DLL binds working on some computers but not others

I have a very frustrating issue.

I have a DDL file that I am using in my game via DllBind. It works fine on some computers, but not on others (it shows a warning in the logs saying: “Warning, Class MyGame.MyClass can’t bind to DLL…”).

When i use the sample DLL provided in the documentation that works on all computers. But the one I compile myself only works on some. This makes me think it’s something about the way I’m compiling it. I’m using Visual Studio 2017. Just a basic c++ project, exporting at 32 bit.

Does anyone have experience compiling dll’s for their game that might know why my dll is working fine on some systems, but not on others?

only thing i can think of that makes any sense is your dll is 32 bit and they must be starting a 64 bit game.

only time i have seen this warning

“Warning, Class MyGame.MyClass can’t bind to DLL…”).

is when the above happens

Unfortunately I am seeing this difference on two machines running the exact same version of the game. Works fine on one computer, then not on the other. Both running windows 10.

One other thing I’ve noticed: On the machine where the dll binds fine when running the game, if I run a dedicated server from that same executable, the dll bind fails.

The dlls per location have others on which they depend. That’s the only thing I can think of.

Wow, i have did that bunch and never seen that message. I tested a ton of code that way starting a dedicated server then starting a game from the same exe and joining the dedicated server from the game and all on the same machine. My dll binds have never failed, unless i try to start a 64 bit game.

Your dll are you just moving ints and floats and strings back and forth? This is all that is in our dll

dllimport final function int OpenHDFile(string fileName, string openMode); 
dllimport final function CloseHDFile(); 
dllimport final function string ReadStringFromFile(); 
dllimport final function int WriteStringToFile(string outStr); 
dllimport final function string ReadSecureStringFromFile(); 
dllimport final function int WriteSecureStringToFile(string outStr); 
dllimport final function int ReadIntFromFile(out int newInt); 
dllimport final function int WriteIntToFile(int outInt); 
dllimport final function int ReadFloatFromFile(out float newFloat); 
dllimport final function int WriteFloatToFile(float outFloat);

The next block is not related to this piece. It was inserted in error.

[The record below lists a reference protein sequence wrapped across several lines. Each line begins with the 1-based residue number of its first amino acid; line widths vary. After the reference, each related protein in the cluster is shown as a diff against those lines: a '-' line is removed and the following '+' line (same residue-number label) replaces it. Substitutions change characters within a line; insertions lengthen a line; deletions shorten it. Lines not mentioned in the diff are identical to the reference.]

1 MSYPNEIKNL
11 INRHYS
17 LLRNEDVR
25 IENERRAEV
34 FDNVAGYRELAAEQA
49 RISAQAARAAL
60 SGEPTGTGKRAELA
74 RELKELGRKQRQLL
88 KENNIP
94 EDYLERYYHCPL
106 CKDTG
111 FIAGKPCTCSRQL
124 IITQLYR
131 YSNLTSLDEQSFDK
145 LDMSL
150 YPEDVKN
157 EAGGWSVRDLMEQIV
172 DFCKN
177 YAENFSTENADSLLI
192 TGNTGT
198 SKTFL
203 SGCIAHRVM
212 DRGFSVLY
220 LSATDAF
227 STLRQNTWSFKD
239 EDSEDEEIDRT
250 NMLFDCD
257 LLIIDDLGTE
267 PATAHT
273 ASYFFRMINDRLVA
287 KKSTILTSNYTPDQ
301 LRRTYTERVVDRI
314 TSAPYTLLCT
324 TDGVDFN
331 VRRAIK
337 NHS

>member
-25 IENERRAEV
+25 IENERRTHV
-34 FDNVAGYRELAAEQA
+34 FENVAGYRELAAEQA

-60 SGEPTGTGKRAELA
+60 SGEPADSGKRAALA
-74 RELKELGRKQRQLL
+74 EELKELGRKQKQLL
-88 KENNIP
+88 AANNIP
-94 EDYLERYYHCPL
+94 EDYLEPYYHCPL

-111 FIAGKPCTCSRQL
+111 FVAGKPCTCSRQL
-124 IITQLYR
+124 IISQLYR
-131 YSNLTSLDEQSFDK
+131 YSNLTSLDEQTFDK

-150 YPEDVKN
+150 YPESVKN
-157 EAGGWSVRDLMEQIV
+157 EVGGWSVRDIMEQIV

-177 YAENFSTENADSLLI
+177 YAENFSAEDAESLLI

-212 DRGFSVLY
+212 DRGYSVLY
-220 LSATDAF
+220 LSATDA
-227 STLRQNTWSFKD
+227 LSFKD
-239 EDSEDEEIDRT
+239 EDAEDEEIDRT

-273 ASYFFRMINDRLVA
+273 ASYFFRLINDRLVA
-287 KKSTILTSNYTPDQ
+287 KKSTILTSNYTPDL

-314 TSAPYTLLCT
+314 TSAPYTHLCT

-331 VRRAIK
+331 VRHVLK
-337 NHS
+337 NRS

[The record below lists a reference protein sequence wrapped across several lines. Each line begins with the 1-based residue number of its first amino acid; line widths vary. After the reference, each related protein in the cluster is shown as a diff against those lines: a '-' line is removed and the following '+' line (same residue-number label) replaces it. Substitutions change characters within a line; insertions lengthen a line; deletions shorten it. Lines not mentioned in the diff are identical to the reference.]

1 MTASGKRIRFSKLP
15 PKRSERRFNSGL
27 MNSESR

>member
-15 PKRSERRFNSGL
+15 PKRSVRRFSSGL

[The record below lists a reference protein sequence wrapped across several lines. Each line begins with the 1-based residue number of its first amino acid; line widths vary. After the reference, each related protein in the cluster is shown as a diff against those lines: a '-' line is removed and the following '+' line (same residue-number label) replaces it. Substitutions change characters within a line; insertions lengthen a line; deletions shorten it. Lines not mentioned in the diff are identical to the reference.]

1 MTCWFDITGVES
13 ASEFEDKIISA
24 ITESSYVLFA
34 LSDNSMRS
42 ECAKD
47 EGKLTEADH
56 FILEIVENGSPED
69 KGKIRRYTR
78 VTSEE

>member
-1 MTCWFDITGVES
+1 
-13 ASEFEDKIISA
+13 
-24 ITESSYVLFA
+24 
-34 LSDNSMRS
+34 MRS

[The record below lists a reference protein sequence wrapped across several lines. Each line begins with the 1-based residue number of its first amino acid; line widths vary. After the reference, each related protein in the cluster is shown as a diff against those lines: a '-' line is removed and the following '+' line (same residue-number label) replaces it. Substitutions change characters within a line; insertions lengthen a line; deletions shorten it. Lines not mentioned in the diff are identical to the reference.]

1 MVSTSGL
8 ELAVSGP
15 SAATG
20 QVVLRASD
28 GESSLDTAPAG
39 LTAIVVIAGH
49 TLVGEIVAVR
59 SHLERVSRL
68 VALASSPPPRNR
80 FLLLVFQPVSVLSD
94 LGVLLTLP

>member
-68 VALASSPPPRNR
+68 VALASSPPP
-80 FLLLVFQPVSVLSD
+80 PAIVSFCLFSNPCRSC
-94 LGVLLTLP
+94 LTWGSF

Then we have a read and write for paintball colors. That is all our dll does and it covers pretty much anything you need to save,

Oops, that is actually incorrect about the dll not binding if running as a dedicated server.

However I still have the issue of the dll working on one computer and not on another (which i can reproduce on two dev machines). I also see instances of logs from players where i see the binding issue.

It must be something in the way I’m compiling the file in visual studio.

Do you know what version of VS you are using? Are there any specific settings you’re using?

Using the (already compiled) dll from the example in the UDK docs works fine on both machines. It’s only when I compile it myself where it only works on one.

This is the test code I’m using from the example (just to test this issue):

// TestDLL.cpp : Defines the exported functions for the DLL application.

#include "stdafx.h"
#include <stdio.h>

extern "C"
	struct FVector
		float x, y, z;

	__declspec(dllexport) void CallDLL1(wchar_t* s)
		MessageBox(0, s, L"Inside the DLL: CallDLL1", MB_OK);
		// reverse the out parameter string
		int len = wcslen(s);
		for(int i=0; i<len>>1;i++)
			wchar_t temp = s[i];
			s[i] = s[len-i-1];
			s[len-i-1] = temp;

	__declspec(dllexport) FVector* CallDLL2(float x, float y, float z)
		static FVector result;	// declared static so that the struct's memory is still valid after the function returns.
		result.x = x;
		result.y = y;
		result.z = z;
		return &result;

	__declspec(dllexport) bool CallDLL3(wchar_t* s, int i[2], float* f, FVector* V)
		wchar_t temp[1024];
		swprintf_s(temp, 1024, L"string: %s, i: {%d,%d}, float: %f, V was (%f,%f,%f)", s, i[0], i[1], *f, V->x, V->y, V->z);
		V->x = (float)i[0];
		V->y = (float)i[1];
		V->z = (*f);
		return (MessageBox(0, temp, L"Inside the DLL: CallDLL3", MB_OKCANCEL) == IDOK);


I figured it out. It was because I was compiling the dll as Debug. I switched it to Release and now it works fine.

As per the UDK docs:

  • You should compile your DLL in Release mode if you intend to distribute it to others, otherwise you will likely have problems as the debug version of the C runtime will be unavailable.

Sweet you figured it out :slight_smile:

Great thoughts I also realized that I was wrong about this!